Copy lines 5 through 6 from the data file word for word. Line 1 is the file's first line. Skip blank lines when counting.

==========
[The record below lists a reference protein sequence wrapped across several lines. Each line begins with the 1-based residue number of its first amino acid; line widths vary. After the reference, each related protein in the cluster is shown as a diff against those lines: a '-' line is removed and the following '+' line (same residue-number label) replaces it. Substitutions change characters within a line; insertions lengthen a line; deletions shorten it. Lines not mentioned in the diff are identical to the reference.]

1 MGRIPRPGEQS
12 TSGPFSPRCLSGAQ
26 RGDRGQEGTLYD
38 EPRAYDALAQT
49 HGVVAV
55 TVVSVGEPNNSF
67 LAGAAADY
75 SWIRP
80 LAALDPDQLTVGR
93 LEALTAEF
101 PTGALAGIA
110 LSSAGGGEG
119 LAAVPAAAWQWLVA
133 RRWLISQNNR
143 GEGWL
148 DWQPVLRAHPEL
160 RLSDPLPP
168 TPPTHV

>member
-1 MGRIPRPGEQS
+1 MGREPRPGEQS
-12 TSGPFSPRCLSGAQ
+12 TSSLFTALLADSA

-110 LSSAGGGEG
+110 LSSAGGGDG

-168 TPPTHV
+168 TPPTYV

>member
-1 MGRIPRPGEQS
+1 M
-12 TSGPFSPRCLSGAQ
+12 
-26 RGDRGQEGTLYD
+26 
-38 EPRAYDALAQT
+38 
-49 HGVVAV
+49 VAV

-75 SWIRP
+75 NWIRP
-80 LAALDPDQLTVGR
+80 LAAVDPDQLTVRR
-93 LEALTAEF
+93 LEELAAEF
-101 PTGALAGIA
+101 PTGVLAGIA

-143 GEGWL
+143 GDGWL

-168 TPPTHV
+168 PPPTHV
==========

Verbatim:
38 EPRAYDALAQT
49 HGVVAV